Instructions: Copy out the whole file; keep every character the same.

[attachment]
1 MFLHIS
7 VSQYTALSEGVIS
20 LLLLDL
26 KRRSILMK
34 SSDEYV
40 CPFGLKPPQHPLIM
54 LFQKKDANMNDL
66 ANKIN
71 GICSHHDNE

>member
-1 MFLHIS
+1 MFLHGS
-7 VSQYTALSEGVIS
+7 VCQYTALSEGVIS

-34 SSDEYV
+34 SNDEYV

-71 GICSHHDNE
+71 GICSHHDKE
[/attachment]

1 MFLHIS
7 VSQYTALSEGVIS
20 LLLLDL
26 KRRSILMK
34 SSDEYV
40 CPFGLKPPQHPLIM
54 LFQKKDANMNDL
66 ANKIN
71 GICSHHDNE

>member
-1 MFLHIS
+1 MFLHGS
-7 VSQYTALSEGVIS
+7 VCQYTALSEGVIS

-34 SSDEYV
+34 SNDEYV

-71 GICSHHDNE
+71 GICSHHDKE